ACID TEST Acid Test: August 2022 By Miles Bowe · September 01, 2022

Bandcamp’s outer limits continue to be a rewarding place for psychedelia, experimental club, noise, vaporwave, and the wholly uncategorizable. In each edition of Acid Test, Miles Bowe explores its far reaches to dig up hidden gems and obscure oddities. Looking back at August, we explore a gorgeous blend of shoegaze and tape music, a collection of songs inspired by the act of listening and a lost album from a hypnagogic pop great.


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The L.A.-based experimental label JUNGLE GYM finished the summer with an excellent trio of tapes including Jason Letkiewicz’s drifting Emergent Rays and S.M.D.A.’s wonderfully dubby debut Depth Lurker. Complementing those softer releases is this beautiful and bracing highlight from Lamiee., aka Nicholas Remondino, which blends noise, shoegaze, and tape music in a way that rings in the ears and touches the heart. Locè walks a fine line between harsh and pretty, leaping to new ideas and sounds with each track. Andrea Dellapiana (one half of byenow, also with Remondino) provides garbled tape manipulation on the opening title track and electric guitar on the uplifting “Rüsio,” while Manuel Volpe provides the cathartic crashes of percussion on “Vijà.” Locè breezes through these short surprises in the first half before setting up the closer “Flèss.” Over close-mic’d vocals and a severe, thudding synth loop, the track methodically builds in tension, drama, and noise for over 20 minutes, making for a spectacular finale.

Various Artists
The Hearing Experience

The Hearing Experience brings together Lola de la Mata, Astrid Sonne, Damsel Elysium, and the Tara Clerkin Trio for an absorbing compilation of works themed around each artist’s relationship with listening. The pieces dripped out in monthly installments, giving each the time to really be taken in. But the now-finished collection flows together wonderfully. Lola de la Mata’s “KOH – Klee – uh” draws inspiration from her experience with tinnitus—which led to her taking a break from music—with mercurial electronics that emulate the faint buzz of a damaged ear. A mini-masterpiece in six minutes, it’s maybe the most engaging music I’ve ever heard on the subject, and is all the more exciting considering it’s presented as an excerpt of a larger in-progress project. The Hearing Experience continues to unfold, with Sonne’s multi-tracked vocals on “How Far” and Elysium’s “Echoes Of Laila,” where a fusion of electro-acoustics and field recordings feels the song is building a tiny city in your ear. The collection ends playfully, with an exquisite corpse-style mix of sounds from the Tara Clerkin Trio.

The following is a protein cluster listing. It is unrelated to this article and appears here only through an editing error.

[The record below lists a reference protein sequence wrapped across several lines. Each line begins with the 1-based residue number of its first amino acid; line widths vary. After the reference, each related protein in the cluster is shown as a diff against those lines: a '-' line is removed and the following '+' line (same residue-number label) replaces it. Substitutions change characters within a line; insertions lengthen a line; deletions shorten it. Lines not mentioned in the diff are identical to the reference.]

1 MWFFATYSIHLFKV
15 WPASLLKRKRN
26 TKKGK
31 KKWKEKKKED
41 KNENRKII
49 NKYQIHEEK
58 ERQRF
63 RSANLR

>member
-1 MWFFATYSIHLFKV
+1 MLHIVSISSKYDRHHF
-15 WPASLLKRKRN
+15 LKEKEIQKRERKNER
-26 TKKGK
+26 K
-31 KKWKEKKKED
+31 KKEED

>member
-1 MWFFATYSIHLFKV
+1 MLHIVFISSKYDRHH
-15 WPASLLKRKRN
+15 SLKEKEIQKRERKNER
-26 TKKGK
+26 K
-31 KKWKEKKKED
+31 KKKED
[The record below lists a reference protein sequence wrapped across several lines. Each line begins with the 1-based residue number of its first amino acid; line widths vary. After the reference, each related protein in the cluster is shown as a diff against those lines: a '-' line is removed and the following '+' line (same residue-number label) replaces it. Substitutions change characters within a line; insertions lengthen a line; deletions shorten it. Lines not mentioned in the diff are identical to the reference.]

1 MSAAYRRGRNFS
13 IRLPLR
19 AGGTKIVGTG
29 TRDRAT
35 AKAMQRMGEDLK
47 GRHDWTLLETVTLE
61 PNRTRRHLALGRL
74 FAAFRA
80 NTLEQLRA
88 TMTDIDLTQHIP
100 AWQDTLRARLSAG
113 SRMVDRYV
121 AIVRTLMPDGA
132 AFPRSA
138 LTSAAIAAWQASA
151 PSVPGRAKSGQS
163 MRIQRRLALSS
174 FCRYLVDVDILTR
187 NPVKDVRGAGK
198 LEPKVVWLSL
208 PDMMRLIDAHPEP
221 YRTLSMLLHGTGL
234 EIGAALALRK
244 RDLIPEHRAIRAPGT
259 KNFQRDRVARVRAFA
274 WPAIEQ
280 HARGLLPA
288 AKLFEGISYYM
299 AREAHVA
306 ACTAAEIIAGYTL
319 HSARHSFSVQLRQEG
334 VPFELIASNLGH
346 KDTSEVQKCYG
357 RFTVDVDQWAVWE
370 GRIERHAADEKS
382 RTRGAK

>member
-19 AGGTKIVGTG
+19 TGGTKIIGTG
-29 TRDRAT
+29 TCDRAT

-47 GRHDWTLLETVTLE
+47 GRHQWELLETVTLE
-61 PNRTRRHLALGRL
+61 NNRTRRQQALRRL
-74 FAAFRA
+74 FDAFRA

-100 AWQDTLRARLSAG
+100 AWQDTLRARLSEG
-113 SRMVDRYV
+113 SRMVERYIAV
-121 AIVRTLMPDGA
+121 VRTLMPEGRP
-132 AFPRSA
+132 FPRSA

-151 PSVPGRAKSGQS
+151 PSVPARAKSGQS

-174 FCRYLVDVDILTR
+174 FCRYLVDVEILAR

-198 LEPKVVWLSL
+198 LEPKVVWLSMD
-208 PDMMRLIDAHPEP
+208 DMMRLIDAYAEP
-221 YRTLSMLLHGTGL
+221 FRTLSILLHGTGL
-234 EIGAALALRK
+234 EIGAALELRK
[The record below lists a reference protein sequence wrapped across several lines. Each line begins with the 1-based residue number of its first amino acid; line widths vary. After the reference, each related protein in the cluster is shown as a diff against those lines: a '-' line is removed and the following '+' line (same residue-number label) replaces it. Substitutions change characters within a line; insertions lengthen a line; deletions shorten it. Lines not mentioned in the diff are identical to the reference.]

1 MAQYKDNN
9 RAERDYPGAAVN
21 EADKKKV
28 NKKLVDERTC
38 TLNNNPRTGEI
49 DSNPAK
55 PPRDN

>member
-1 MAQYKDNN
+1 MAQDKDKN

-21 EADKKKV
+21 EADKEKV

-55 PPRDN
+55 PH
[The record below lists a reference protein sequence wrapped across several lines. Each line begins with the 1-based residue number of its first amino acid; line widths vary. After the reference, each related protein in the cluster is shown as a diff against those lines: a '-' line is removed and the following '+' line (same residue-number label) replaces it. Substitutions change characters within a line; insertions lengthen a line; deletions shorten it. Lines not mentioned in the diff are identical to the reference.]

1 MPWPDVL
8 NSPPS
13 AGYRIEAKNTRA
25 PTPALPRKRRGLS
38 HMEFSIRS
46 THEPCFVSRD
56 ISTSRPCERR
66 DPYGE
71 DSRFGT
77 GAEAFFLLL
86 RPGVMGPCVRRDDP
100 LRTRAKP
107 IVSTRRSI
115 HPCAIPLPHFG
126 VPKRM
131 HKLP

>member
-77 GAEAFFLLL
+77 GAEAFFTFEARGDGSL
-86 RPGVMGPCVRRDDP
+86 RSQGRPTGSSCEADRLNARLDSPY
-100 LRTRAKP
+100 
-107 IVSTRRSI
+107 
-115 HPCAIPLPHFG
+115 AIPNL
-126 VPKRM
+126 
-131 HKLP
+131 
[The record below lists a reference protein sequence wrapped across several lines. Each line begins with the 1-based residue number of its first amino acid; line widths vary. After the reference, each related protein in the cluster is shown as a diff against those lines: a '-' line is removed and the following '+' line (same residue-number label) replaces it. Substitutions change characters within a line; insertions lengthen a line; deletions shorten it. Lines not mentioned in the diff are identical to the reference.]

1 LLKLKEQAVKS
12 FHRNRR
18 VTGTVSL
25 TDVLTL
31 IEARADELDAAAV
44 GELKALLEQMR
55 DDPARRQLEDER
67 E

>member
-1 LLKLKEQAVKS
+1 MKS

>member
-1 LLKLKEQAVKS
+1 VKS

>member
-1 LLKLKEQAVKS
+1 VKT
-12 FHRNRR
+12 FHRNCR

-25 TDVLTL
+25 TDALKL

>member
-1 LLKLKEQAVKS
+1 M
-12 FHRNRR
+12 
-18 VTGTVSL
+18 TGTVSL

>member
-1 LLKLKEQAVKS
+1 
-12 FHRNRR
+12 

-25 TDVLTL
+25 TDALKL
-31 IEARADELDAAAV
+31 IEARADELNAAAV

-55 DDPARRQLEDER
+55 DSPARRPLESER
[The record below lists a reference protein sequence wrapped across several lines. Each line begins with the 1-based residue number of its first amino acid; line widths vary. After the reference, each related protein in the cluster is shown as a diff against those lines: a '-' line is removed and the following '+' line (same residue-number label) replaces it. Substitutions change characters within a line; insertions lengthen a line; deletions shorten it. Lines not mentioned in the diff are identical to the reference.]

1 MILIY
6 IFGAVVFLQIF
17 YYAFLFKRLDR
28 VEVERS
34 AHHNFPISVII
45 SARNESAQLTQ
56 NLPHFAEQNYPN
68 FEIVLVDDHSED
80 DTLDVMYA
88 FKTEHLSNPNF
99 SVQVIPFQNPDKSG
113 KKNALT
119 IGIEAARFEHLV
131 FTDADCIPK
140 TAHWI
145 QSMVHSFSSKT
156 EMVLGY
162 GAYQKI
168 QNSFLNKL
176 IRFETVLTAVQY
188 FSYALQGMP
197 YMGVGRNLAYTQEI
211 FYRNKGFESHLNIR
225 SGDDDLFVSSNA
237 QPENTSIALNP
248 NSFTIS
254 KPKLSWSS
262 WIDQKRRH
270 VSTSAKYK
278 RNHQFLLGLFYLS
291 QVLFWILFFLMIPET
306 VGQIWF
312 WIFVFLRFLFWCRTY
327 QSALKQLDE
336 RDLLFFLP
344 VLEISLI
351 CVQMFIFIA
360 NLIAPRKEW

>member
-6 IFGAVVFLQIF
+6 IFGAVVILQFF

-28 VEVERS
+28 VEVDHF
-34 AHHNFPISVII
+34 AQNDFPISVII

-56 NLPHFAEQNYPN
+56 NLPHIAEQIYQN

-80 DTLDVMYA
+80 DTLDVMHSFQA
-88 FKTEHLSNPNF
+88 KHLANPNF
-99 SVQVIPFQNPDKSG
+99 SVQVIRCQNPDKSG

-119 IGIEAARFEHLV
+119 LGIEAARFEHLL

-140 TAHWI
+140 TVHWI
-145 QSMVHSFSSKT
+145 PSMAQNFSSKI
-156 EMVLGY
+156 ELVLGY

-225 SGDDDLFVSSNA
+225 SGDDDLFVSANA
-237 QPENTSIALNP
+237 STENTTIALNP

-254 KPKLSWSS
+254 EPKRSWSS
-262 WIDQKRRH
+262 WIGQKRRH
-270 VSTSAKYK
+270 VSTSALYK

goo age
Open Zone

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The hyper-precise sound design of goo age, aka producer Adrian Wright, feels razor-sharp and feather-soft all at once on this stunning new album. Filled with bright, chirpy electronics and acoustic instruments bent into impossible sonic forms, Open Zone is best defined by its use of vacuum-like silence, which is framed around every sudden burst of sound. While it brings to mind artists like Visible Cloaks and Seth Graham—who co-founded Orange Milk, the label releasing Open Zone—Wright stuffs the album with unique sounds that feel like tiny signatures, from the hi-hats shuffling through “Frogslide (Refraction)” to the tender, almost fantastical, vocal processing on “Speech Synths At The Park.” As sweet and welcoming as it is fast-paced and dizzyingly dense, Open Zone is a joy to try to keep up with.